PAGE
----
She had been paid many compliments before but she was never affected by them as she was by his.  Albert made her feel beautiful just by the way he said it and the way he looked at her as he said it.  “Thank you,” she replied.

“I’m not usually this bold,” he sounded apologetic, “but I was wondering if perhaps, we can go for a walk in the gardens?”

“Yes, I’d like that.”

“What do you do when you’re not modeling for charity?” he asked as they strolled across the well manicured lawn.

“I work at a law firm.  When I’m not working, I like to curl up with a good book.  What about you?”

“I’m a Financial Director at Shadoworks Company.  I like to write essays in my spare time.  Just recently, I wrote how the words of Christ, Do unto others as you would have them do unto you, would be the panacea for the social ills plaguing our society such as abuse, bullying, racism, violence, oppression, sexual harassment.”

“And gender inequality, rape and human trafficking.  This world would be such a different place if we all were to follow the teachings of Christ.  I’d like to read your essay.”

He smiled, flattered that she wanted to read something he had written.  “It’s in the Opinion section of the April 4 issue of the Daily Observer.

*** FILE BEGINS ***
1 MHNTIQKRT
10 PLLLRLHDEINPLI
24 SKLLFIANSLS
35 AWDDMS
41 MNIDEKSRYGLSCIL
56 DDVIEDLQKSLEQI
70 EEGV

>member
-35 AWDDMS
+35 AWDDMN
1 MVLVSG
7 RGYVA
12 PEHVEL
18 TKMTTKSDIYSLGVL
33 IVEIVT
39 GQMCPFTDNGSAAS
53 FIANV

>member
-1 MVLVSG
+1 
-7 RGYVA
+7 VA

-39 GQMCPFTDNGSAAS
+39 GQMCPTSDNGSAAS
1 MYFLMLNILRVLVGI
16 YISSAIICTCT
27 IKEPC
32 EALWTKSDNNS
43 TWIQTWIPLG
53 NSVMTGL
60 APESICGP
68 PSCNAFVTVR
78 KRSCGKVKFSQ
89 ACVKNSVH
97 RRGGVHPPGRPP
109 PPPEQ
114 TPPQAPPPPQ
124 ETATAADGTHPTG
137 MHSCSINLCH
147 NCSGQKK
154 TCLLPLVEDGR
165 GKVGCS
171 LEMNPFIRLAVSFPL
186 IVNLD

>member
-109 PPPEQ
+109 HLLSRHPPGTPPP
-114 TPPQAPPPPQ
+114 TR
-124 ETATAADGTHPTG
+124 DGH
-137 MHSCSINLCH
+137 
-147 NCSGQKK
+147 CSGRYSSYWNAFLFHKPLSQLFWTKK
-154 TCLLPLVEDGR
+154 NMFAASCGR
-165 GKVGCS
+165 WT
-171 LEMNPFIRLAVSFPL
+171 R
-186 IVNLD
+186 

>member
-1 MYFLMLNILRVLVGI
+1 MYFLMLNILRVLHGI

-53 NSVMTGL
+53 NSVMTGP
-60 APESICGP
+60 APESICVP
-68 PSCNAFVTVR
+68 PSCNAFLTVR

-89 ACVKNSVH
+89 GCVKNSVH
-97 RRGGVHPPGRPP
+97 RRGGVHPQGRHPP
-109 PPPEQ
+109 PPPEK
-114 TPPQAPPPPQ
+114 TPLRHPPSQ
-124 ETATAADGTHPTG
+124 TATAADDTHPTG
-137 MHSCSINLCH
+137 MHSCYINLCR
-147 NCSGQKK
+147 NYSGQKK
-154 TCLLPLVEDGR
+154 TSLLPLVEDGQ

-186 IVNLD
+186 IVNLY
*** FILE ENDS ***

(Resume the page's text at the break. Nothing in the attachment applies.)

“I like the Daily Observer.  It has great articles and it’s not afraid to address sensitive issues.  Yesterday I read a very frank and informative article on sexual harassment in the workplace.  At my firm, we deal with hundreds of cases of sexual discrimination and harassment and bullying in the workplace.”

“I would imagine that it becomes overwhelming sometimes, having to deal with such cases.”

“It does.  I still remember the case of a lawyer whose was being sexually harassed by one of the partners at the law firm where she used to work.  She sued him and the firm and won.  Now she has her own practice helping women who are victims of sexual harassment, discrimination in the workplace, including law firms.”

“It’s unfortunate but sometimes people have to go through terrible experiences so that they could turn around and help others.  But, you like what you do.”

“Yes.  I like being a part of the solution.  Although I have been working there for four years, compared to the others, I am still the neophyte of the firm but every day I am learning and growing.”

They found somewhere to sit and talked for a long while about different things, learning more about each other and finding that they have a lot in common.  Then, he glanced at his watch and an expression of deep regret came over his face as he looked at her.  “I’m afraid that I must go,” he said apologetically.  “I have a pressing engagement.  It’s my niece’s piano recital,” he added quickly when he saw the look on her face.

She smiled, relieved and stood up.  “How old is your niece?” she asked as they started back to the building where the crowd was starting to disperse.

“She’s fourteen.”

“What is she playing?”

“I believe it’s a piece by Mozart.”

“I wish I learned how to play the piano.  It’s my favorite musical instrument.  I am a big fan of Chopin.”